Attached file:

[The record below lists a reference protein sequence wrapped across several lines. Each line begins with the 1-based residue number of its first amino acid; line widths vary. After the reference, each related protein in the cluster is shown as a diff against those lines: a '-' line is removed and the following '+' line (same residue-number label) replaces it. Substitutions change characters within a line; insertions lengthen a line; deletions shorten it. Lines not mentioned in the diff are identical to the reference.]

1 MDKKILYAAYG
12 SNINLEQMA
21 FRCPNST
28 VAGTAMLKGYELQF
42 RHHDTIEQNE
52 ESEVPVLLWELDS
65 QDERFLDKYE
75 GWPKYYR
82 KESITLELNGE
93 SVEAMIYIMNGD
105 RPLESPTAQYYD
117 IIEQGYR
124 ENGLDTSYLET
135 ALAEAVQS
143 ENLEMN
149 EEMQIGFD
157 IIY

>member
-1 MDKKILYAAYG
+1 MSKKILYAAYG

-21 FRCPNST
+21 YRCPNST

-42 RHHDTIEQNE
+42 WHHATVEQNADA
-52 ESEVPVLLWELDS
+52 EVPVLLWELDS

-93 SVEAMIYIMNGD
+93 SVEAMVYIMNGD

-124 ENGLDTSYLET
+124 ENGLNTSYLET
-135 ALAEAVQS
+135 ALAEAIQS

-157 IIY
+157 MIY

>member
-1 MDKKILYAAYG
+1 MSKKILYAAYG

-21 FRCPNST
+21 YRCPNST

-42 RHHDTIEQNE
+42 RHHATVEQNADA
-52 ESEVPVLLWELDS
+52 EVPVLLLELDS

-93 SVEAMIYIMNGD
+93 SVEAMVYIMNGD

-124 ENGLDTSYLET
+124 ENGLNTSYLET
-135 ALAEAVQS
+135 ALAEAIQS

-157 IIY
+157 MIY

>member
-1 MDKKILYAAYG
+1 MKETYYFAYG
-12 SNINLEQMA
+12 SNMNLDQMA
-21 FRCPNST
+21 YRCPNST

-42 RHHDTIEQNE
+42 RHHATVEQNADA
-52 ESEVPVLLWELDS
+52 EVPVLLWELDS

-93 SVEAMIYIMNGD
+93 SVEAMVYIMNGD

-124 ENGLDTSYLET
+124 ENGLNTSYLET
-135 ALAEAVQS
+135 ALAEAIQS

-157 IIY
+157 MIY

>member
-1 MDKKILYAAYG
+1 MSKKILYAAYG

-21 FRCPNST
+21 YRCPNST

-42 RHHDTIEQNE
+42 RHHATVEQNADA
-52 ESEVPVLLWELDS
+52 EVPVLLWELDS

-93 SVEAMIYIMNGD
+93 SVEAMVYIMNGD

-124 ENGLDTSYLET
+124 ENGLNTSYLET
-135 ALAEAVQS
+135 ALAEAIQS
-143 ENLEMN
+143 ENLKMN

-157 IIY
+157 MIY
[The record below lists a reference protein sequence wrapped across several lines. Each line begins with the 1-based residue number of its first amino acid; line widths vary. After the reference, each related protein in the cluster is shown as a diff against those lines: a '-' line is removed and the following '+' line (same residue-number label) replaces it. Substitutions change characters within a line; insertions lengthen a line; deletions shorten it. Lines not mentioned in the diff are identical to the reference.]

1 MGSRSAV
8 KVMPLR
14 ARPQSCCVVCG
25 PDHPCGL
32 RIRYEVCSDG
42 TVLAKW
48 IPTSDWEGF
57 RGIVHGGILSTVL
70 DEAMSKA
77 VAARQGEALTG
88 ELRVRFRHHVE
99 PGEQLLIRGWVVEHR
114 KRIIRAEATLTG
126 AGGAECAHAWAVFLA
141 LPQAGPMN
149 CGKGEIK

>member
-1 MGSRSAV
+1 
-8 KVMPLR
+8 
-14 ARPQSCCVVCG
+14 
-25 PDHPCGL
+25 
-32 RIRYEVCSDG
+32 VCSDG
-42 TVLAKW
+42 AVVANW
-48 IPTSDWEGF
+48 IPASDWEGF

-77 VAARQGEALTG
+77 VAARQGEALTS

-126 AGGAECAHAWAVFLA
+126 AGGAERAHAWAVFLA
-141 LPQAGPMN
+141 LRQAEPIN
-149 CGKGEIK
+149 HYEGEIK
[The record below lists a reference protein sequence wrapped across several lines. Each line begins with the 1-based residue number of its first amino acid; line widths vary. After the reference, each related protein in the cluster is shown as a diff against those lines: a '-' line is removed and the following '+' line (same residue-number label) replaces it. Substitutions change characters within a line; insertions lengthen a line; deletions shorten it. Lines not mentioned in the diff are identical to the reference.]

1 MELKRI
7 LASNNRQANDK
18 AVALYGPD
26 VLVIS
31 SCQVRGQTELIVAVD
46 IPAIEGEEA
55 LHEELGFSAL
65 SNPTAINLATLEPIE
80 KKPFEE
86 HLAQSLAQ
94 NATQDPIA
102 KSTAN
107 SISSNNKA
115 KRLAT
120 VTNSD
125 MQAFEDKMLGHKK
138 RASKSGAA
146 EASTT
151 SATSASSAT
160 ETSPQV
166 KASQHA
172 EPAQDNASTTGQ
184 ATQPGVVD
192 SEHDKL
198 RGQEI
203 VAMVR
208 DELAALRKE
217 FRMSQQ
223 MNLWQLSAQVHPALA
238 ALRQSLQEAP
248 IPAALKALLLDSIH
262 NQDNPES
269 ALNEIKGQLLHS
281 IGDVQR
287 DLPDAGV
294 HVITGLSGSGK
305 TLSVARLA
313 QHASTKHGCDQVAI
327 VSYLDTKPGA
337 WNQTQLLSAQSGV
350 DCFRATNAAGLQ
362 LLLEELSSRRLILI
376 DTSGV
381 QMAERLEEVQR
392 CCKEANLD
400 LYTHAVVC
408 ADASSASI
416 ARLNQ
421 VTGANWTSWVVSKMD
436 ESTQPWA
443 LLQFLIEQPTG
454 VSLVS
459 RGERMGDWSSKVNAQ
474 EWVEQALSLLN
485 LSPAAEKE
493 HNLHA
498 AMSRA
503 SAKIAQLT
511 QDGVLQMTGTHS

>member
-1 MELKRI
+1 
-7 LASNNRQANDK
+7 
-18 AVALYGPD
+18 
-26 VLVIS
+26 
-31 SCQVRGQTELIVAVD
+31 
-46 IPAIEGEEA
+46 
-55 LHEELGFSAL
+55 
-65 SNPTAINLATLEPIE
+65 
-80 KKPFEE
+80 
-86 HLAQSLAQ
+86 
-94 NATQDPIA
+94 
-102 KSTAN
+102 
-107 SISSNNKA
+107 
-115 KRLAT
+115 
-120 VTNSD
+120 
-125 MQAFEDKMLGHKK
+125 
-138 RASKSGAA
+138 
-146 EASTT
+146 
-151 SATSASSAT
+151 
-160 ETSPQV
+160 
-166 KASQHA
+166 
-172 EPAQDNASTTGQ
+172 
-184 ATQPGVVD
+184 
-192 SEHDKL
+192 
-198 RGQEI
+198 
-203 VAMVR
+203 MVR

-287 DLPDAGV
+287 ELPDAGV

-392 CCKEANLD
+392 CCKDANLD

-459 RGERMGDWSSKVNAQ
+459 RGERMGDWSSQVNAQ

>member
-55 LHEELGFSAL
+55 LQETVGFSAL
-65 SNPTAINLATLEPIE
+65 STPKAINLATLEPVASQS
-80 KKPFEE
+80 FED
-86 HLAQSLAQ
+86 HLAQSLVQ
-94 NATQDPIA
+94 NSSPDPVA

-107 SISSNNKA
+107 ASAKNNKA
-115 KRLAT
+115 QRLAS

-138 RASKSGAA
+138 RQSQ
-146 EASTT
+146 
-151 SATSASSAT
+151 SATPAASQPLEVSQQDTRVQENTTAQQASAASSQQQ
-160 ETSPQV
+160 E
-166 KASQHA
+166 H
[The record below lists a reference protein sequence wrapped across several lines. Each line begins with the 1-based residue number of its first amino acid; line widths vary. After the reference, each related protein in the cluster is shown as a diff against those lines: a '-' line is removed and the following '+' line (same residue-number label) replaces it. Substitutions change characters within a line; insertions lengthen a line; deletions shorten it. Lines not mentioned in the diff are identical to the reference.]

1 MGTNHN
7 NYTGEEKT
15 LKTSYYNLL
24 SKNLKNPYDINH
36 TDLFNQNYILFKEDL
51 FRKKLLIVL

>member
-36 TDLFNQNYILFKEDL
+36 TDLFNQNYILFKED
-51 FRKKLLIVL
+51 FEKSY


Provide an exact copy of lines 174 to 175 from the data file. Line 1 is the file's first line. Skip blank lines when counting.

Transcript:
376 DTSGV
381 QMAERLEEVQR